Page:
Pioneer German artists peer into modernism

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Pioneer German artists peer into modernism


Gerhard Richter and A.R. Penck are two renowned German contemporary artists who profoundly influenced art in the second half of the 20th century. Now they’ve united, at least for one show: 30 of Richter’s works and 37 paintings by Penck are on display at the National Museum of Contemporary Art in Gwacheon, Gyeonggi province.
Born in Dresden in 1932, Richter studied at the Dresden Art Academy in East Germany. A few months before the erection of the Berlin Wall, he fled to Dusseldorf in West Germany and then studied at the state academy there.
Richter’s debut exhibition in 1963 was the first to show photo-based paintings. The blurry paintings combining modern with traditional art techniques and photography looked tantalizingly close to reality.
“I did not use photography as a substitute for reality, but as a support to it... I needed the most objective photo to correct my way of seeing,” he said. “When I draw, for example, an object from life, I begin to stylize it and modify it so that it corresponds to my vision of things and my training. When I copy a photo, however, I can forget all the criteria of that training and, so to speak, paint against my will.”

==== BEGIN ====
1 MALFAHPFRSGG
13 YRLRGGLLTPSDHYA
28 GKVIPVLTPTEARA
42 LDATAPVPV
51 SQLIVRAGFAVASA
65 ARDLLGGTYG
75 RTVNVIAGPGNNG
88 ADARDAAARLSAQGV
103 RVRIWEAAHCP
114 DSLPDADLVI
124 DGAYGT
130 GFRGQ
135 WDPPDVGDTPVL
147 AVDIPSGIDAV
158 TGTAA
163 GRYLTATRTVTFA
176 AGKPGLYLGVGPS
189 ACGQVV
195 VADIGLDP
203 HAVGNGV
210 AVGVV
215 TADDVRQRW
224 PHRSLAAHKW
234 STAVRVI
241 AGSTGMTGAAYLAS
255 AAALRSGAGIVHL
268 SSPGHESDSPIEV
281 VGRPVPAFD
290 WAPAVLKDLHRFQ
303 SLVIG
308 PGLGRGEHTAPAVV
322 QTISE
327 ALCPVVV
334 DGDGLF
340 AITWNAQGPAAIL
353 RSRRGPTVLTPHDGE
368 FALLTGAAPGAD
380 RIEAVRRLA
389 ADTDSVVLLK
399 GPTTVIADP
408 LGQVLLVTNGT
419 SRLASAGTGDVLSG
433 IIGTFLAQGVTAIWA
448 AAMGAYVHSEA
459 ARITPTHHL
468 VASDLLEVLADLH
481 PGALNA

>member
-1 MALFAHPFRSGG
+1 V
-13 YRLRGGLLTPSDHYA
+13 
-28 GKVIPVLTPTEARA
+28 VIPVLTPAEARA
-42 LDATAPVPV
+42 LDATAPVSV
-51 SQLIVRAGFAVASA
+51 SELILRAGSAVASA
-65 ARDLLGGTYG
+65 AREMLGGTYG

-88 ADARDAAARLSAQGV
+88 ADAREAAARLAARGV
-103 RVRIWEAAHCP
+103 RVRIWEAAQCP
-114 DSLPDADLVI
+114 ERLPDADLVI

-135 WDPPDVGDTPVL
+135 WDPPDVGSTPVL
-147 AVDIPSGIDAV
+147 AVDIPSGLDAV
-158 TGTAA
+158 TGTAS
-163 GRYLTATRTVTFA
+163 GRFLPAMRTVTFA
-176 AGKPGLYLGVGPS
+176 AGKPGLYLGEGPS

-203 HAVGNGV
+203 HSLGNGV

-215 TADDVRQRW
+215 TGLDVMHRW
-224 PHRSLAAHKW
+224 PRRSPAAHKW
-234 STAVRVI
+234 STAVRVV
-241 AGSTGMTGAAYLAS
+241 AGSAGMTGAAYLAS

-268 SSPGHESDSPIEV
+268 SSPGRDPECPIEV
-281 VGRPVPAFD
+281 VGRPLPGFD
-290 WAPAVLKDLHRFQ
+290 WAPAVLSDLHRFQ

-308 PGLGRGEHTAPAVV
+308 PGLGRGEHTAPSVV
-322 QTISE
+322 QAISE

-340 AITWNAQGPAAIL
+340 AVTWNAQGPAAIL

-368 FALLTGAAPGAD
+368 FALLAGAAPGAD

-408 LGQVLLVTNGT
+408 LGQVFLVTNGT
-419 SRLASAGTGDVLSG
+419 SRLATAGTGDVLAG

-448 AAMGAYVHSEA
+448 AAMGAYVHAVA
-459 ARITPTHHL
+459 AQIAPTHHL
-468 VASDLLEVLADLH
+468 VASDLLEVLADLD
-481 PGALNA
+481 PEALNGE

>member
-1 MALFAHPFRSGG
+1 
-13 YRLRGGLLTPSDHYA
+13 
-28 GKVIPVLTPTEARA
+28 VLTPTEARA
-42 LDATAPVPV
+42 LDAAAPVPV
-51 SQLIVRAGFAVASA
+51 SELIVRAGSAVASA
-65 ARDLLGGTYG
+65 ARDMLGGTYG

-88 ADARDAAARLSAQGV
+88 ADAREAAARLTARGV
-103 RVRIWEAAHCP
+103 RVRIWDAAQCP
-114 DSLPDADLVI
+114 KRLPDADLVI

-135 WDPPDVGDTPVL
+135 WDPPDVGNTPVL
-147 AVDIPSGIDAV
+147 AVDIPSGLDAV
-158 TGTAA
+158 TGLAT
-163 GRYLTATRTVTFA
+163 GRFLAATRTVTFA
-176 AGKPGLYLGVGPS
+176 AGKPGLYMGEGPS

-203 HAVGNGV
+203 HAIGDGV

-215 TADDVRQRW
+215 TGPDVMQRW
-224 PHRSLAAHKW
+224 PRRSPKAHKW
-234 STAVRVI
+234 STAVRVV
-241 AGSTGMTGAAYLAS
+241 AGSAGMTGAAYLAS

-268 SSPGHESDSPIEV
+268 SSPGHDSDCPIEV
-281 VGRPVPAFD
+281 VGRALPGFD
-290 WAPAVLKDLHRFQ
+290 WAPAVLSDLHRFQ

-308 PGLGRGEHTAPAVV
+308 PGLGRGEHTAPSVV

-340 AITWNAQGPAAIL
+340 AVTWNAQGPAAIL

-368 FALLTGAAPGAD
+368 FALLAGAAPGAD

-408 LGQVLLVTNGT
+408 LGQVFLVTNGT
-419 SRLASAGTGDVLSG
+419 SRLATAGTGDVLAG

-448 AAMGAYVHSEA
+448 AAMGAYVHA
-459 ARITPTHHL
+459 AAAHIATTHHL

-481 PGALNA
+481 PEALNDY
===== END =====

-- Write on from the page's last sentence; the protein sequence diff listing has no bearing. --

The 30 pieces on display are from the Boeckmann Collection; their value is estimated at 70 billion won ($72 million).
A.R. Penck was born Ralf Winkler in Dresden in 1939. Penck created artistic codes comprising archetypal symbols and basic forms, making him one of the pioneers of Neo-Expressionist painting. His strong interest in scientific problems, mathematics, theoretical physics and later n cybernetics, information and systems theory influenced his paintings. He experimented with pencils and chalk, creating drawings of strokes, dots, crosses, arrows and spirals.

by Limb Jae-un

The exhibition opens at 10 a.m. and closes at 6 p.m., and runs until April 30. Tickets cost 1,500 won ($1.50) to 3,000 won. Get off at Seoul Grand Park station, Line No. 4, exit 4. Shuttles between the Museum and the station run every 20 minutes.
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